1 | Rural | 94 | 37 | 44 | 0 | 1 |

We used the `cptest()`

function to process the clustered permutation test on the binary outcome of the status of up-to-date on immunizations. We input the file about the constrained space with the first column indicating the final scheme. The permutation test is on the continuous covariates of `"inciis"`

, `"uptodateonimmunizations"`

, `"hispanic"`

, as well as categorical variables of `"location"`

and `"incomecat"`

. Location has `"Rural"`

and `"Urban"`

. The level of `"Rural"`

was then dropped in `cptest()`

. As income category has three levels of `"low"`

, `"med"`

, and `"high"`

, the level of `"high"`

was dropped to create dummy variables according to the alphanumerical order as well.

```
Analysis_result <- cptest(outcome = Dickinson_outcome$outcome,
clustername = Dickinson_outcome$county,
z = data.frame(Dickinson_outcome[ , c("location", "inciis",
"uptodateonimmunizations", "hispanic", "incomecat")]),
cspacedatname = system.file("dickinson_constrained.csv", package = "cvcrand"),
outcometype = "binary",
categorical = c("location","incomecat"))
```

The result of `"cptest()"`

includes the final scheme for the cluster randomized trial, the p-value from the permutation test as well as a statement about that p-value.

` Analysis_result `

```
## $FinalScheme
## Cluster_ID Intervention
## 1 1 0
## 2 2 0
## 3 3 0
## 4 4 1
## 5 5 1
## 6 6 0
## 7 7 1
## 8 8 0
## 9 9 1
## 10 10 1
## 11 11 0
## 12 12 1
## 13 13 1
## 14 14 0
## 15 15 1
## 16 16 0
##
## $pvalue
## [1] 0.0497
##
## $pvalue_statement
## [1] "Clustered permutation test p-value = 0.0497"
```

From the p-value of `0.0497`

in `Analysis_result`

, the probability of up-to-date on immunizations for the practice-based approach (`1`

) is significantly different from that for the population-based approach (`0`

).

```
## R version 3.4.3 (2017-11-30)
## Platform: x86_64-w64-mingw32/x64 (64-bit)
## Running under: Windows 10 x64 (build 16299)
##
## Matrix products: default
##
## locale:
## [1] LC_COLLATE=C LC_CTYPE=English_United States.1252
## [3] LC_MONETARY=English_United States.1252 LC_NUMERIC=C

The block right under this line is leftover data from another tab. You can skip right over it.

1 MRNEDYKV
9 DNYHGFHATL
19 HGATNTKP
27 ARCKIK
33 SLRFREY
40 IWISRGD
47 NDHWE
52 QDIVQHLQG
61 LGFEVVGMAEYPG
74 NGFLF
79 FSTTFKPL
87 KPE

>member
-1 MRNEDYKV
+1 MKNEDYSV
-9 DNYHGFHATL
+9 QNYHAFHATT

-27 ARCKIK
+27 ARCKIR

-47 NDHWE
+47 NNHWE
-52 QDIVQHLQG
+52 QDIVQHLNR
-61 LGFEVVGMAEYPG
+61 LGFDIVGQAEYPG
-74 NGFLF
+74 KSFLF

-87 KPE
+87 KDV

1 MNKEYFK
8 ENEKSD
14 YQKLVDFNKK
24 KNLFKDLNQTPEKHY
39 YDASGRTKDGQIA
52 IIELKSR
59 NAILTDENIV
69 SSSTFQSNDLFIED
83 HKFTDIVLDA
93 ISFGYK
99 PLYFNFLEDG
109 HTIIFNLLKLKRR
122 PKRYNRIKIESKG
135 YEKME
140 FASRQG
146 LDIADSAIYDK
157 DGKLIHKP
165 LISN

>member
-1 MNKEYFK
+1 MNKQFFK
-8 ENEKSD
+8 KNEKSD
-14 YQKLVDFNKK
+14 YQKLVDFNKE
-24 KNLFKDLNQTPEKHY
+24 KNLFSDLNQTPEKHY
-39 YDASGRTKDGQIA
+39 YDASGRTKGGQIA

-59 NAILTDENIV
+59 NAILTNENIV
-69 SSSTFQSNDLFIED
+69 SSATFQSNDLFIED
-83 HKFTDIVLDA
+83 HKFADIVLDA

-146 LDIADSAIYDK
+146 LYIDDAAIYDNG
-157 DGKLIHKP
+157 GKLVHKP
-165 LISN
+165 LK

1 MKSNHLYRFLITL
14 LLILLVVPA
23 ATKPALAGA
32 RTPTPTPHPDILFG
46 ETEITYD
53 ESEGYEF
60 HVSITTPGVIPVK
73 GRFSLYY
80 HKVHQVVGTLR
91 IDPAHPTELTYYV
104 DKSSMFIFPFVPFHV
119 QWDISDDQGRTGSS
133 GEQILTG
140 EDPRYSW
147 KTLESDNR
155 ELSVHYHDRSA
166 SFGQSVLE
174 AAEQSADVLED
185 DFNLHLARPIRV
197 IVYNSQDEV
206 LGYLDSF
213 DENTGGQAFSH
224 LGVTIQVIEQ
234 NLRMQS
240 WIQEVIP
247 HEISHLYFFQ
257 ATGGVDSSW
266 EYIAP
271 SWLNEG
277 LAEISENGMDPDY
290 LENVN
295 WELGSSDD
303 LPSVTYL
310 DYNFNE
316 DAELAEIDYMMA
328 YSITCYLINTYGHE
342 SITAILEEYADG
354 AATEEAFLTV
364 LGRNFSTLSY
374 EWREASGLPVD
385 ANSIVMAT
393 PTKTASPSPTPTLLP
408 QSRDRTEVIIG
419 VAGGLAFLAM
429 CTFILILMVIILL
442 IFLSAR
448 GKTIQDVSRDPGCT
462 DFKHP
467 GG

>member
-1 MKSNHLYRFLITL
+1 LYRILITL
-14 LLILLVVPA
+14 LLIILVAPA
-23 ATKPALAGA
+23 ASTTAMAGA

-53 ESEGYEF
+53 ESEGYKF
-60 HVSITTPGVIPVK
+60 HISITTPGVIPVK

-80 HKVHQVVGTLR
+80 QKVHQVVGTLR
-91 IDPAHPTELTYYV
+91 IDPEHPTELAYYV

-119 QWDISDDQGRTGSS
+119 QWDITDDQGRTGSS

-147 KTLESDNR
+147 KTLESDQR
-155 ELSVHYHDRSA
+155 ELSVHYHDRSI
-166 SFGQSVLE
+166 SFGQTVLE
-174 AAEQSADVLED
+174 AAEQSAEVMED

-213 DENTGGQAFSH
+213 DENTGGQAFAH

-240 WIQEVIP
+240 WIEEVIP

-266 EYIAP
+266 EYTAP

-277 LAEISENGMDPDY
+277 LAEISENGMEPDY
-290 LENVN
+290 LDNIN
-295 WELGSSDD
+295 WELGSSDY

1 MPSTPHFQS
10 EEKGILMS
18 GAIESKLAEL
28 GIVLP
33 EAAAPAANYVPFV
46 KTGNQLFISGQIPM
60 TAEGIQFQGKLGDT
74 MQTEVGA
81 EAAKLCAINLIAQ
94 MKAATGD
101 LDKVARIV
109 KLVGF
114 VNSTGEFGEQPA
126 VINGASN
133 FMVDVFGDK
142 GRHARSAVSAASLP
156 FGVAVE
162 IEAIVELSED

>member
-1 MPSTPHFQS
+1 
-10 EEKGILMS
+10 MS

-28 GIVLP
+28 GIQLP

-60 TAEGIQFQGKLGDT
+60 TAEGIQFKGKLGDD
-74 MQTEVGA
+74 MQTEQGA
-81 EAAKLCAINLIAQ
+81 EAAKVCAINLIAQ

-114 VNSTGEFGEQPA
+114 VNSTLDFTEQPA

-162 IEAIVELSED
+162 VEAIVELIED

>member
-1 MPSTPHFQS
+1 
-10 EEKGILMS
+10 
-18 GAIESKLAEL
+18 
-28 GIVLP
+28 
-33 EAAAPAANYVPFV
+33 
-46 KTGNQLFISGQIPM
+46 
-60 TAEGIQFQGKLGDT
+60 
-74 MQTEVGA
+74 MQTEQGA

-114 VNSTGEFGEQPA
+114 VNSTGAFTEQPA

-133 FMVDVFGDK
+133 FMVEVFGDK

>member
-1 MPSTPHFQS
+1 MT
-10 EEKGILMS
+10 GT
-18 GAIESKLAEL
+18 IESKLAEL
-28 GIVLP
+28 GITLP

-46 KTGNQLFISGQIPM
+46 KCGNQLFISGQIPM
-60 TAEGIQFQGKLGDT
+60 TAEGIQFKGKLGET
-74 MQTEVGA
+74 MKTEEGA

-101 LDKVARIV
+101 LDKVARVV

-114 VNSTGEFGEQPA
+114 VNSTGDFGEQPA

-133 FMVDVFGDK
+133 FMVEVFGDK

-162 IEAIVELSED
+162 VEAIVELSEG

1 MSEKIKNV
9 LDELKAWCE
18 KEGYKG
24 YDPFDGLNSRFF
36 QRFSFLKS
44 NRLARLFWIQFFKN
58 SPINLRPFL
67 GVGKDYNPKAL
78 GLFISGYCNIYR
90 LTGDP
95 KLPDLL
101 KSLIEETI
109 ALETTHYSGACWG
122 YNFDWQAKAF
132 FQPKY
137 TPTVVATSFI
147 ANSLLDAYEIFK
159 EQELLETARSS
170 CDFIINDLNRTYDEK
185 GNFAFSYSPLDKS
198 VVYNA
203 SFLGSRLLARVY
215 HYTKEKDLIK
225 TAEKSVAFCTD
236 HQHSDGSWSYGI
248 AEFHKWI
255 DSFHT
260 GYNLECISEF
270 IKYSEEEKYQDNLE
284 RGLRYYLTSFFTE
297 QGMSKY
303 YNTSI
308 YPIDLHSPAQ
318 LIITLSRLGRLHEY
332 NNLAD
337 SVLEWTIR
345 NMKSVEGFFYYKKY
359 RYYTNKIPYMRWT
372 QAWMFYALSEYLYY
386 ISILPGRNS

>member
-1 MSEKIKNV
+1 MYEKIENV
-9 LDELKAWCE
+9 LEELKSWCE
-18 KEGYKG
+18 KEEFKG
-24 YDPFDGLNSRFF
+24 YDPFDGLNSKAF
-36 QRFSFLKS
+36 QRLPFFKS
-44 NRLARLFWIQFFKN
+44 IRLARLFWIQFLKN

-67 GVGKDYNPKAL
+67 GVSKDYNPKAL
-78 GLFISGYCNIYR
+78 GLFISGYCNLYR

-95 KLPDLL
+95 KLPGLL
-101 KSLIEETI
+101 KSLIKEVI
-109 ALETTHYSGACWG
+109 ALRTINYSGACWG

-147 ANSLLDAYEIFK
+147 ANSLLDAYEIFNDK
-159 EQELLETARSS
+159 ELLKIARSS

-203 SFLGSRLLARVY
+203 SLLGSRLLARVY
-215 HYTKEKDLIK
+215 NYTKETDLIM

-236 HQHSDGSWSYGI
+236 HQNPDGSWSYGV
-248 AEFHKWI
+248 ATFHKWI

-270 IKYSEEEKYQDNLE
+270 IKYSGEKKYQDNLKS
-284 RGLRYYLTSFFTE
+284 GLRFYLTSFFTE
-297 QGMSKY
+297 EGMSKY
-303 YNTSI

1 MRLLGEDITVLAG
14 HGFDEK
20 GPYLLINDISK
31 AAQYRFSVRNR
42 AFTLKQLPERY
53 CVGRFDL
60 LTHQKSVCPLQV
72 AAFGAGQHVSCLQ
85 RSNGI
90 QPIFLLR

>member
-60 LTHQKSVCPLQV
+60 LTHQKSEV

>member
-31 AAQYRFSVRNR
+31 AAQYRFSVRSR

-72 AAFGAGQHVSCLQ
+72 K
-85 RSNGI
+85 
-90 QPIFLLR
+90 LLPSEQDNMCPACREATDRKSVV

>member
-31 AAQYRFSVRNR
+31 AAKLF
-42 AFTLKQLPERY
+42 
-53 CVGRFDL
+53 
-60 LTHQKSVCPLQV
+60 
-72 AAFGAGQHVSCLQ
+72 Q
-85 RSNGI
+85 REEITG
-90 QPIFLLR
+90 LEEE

## [5] LC_TIME=English_United States.1252
##
## attached base packages:
## [1] stats graphics grDevices utils datasets methods base
##
## other attached packages:
## [1] cvcrand_0.0.2
##
## loaded via a namespace (and not attached):
## [1] Rcpp_0.12.15 survey_3.33-2 knitr_1.20 magrittr_1.5 MASS_7.3-47 splines_3.4.3
## [7] lattice_0.20-35 rlang_0.2.0 stringr_1.3.0 highr_0.6 tools_3.4.3 grid_3.4.3
## [13] e1071_1.6-8 class_7.3-14 htmltools_0.3.6 yaml_2.1.17 survival_2.41-3 rprojroot_1.3-2
## [19] digest_0.6.15 tibble_1.4.2 Matrix_1.2-12 labelled_1.0.1 evaluate_0.10.1 haven_1.1.1
## [25] rmarkdown_1.9 stringi_1.1.6 compiler_3.4.3 pillar_1.2.1 forcats_0.3.0 backports_1.1.2
## [31] tableone_0.9.2 zoo_1.8-1
```

Dickinson, L Miriam, Brenda Beaty, Chet Fox, Wilson Pace, W Perry Dickinson, Caroline Emsermann, and Allison Kempe. 2015. “Pragmatic Cluster Randomized Trials Using Covariate Constrained Randomization: A Method for Practice-Based Research Networks (Pbrns).” *The Journal of the American Board of Family Medicine* 28 (5). Am Board Family Med: 663–72.

Eldridge, Sandra M, Obioha C Ukoumunne, and John B Carlin. 2009. “The Intra-Cluster Correlation Coefficient in Cluster Randomized Trials: A Review of Definitions.” *International Statistical Review* 77 (3). Wiley Online Library: 378–94.

Gail, Mitchell H, Steven D Mark, Raymond J Carroll, Sylvan B Green, and David Pee. 1996. “On Design Considerations and Randomization-Based Inference for Community Intervention Trials.” *Statistics in Medicine* 15 (11). Wiley Online Library: 1069–92.

Hannan, Peter J, David M Murray, David R Jacobs Jr, and Paul G McGovern. 1994. “Parameters to Aid in the Design and Analysis of Community Trials: Intraclass Correlations from the Minnesota Heart Health Program.” *Epidemiology*. JSTOR, 88–95.

Li, F, EL Turner, PJ Heagerty, DM Murray, WM Vollmer, and ER DeLong. 2017. “An Evaluation of Constrained Randomization for the Design and Analysis of Group-Randomized Trials with Binary Outcomes.” *Statistics in Medicine* 36 (24): 3791.

Li, Fan, Yuliya Lokhnygina, David M Murray, Patrick J Heagerty, and Elizabeth R DeLong. 2016. “An Evaluation of Constrained Randomization for the Design and Analysis of Group-Randomized Trials.” *Statistics in Medicine* 35 (10). Wiley Online Library: 1565–79.

Raab, Gillian M, and Izzy Butcher. 2001. “Balance in Cluster Randomized Trials.” *Statistics in Medicine* 20 (3). Wiley Online Library: 351–65.